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How to Reconcile Physicalism and Antireductionism about Biology*

Alex Rosenberg and D. M. Kaplan
Philosophy of Science
Vol. 72, No. 1 (January 2005), pp. 43-68
DOI: 10.1086/428389
Stable URL: http://www.jstor.org/stable/10.1086/428389
Page Count: 26
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Since scans are not currently available to screen readers, please contact JSTOR User Support for access. We'll provide a PDF copy for your screen reader.
How to Reconcile Physicalism and Antireductionism about Biology*
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Abstract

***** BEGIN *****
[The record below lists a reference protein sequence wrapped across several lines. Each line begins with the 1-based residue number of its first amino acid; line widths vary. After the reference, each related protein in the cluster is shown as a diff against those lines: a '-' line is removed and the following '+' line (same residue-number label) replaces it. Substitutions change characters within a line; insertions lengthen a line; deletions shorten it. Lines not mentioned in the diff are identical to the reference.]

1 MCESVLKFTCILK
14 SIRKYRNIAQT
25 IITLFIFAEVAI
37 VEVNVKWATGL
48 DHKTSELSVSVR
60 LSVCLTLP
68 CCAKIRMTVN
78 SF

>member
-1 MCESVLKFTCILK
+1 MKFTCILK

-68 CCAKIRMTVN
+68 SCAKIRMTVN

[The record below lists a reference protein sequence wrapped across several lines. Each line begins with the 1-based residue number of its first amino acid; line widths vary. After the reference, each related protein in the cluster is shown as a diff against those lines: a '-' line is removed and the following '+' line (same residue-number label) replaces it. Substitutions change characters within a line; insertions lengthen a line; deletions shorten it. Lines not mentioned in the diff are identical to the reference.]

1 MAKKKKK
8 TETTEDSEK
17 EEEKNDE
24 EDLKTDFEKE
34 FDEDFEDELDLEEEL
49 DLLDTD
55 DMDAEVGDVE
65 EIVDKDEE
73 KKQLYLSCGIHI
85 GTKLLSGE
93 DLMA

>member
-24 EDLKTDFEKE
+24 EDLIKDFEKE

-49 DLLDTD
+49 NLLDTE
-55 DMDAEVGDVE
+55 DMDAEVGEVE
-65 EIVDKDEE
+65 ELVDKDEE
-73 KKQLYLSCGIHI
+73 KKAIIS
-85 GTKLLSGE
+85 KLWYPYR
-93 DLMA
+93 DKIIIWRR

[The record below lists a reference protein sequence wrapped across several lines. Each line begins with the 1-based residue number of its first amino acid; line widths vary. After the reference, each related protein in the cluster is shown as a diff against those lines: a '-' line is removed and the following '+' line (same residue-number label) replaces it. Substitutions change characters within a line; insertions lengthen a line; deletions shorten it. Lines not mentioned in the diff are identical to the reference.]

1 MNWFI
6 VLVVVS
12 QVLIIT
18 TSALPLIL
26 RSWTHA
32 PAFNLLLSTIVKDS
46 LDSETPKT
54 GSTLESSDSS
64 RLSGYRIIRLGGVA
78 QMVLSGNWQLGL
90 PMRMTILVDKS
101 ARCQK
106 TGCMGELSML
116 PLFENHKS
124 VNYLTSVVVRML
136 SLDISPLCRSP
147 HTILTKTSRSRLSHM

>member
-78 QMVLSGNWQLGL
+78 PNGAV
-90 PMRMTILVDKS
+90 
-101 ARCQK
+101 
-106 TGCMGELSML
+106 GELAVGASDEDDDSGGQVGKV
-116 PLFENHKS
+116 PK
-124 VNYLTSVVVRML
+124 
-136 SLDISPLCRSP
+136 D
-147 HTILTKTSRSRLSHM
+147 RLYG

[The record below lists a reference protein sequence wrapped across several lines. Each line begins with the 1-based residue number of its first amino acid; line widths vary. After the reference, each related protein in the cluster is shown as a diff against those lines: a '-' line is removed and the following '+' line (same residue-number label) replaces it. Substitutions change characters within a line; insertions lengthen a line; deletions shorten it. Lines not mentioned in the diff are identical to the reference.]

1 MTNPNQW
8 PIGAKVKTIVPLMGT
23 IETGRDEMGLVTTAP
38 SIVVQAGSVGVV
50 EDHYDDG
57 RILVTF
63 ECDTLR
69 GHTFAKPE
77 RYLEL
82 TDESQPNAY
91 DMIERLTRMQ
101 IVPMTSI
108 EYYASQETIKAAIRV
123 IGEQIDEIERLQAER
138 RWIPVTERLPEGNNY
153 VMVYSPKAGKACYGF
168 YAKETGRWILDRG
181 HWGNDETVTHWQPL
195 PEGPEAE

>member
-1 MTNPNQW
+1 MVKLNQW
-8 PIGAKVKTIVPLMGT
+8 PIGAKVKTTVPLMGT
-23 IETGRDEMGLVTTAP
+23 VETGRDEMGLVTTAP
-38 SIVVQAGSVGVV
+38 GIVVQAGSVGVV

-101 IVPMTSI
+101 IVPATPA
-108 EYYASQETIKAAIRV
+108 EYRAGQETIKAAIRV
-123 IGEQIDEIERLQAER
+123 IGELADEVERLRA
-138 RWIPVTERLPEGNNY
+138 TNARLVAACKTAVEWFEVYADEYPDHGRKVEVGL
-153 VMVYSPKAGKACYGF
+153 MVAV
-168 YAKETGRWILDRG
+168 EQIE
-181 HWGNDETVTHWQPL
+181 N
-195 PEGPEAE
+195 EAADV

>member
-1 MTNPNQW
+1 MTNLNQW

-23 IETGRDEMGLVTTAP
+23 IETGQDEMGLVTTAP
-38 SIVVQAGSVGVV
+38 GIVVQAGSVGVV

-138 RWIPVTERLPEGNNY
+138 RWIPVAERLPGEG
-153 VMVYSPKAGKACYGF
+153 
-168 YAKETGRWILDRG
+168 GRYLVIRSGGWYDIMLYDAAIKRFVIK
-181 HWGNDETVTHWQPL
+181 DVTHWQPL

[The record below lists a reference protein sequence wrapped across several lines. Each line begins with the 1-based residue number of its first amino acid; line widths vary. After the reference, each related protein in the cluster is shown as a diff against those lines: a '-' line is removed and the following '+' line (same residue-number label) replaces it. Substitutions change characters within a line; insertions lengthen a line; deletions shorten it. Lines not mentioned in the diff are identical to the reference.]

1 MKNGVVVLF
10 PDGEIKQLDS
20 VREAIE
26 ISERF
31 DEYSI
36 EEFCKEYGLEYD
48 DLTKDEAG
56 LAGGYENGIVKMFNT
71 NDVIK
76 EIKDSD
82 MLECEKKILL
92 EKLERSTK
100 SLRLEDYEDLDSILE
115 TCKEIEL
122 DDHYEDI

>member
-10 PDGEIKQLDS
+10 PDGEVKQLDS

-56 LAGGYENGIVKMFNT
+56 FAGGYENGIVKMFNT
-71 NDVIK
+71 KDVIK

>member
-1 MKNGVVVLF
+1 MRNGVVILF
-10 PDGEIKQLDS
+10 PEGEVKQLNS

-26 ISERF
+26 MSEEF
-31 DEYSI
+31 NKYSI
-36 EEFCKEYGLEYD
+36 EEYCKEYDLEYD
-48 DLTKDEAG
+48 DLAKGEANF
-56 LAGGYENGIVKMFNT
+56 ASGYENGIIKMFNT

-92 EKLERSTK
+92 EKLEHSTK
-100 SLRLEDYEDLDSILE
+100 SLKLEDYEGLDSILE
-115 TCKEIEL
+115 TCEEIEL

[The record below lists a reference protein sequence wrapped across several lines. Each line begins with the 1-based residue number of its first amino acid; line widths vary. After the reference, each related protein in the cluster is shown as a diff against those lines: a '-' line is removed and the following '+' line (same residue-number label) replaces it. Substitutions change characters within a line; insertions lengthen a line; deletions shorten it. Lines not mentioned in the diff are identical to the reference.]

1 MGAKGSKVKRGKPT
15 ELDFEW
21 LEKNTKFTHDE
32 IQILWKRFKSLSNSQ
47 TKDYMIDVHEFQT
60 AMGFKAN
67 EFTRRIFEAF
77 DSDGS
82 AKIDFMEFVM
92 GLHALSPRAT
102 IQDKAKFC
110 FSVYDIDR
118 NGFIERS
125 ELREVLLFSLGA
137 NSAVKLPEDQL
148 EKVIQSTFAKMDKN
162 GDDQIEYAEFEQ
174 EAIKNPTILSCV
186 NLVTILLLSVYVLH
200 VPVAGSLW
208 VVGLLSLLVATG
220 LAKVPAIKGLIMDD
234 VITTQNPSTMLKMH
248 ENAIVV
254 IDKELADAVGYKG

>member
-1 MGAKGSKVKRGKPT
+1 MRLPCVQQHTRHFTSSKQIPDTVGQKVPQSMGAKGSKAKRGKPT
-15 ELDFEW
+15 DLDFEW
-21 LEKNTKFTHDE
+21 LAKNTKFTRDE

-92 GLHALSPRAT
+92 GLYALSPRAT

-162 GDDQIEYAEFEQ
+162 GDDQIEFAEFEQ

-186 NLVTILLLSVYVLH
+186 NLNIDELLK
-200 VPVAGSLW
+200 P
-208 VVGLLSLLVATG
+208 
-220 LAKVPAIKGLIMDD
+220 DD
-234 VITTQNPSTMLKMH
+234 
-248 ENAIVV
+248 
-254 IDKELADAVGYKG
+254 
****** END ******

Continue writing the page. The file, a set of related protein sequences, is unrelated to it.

Physicalism and antireductionism are the ruling orthodoxy in the philosophy of biology. But these two theses are difficult to reconcile. Merely embracing an epistemic antireductionism will not suffice, as both reductionists and antireductionists accept that given our cognitive interests and limitations, non‐molecular explanations may not be improved, corrected or grounded in molecular ones. Moreover, antireductionists themselves view their claim as a metaphysical or ontological one about the existence of facts molecular biology cannot identify, express or explain. However, this is tantamount to a rejection of physicalism and so causes the antireductionist discomfort. In this paper we argue that vindicating physicalism requires a physicalistic account of the principle of natural selection, and we provide such an account. The most important payoff to the account is that it provides for the very sort of autonomy from the physical that antireductionists need without threatening their commitment to physicalism.

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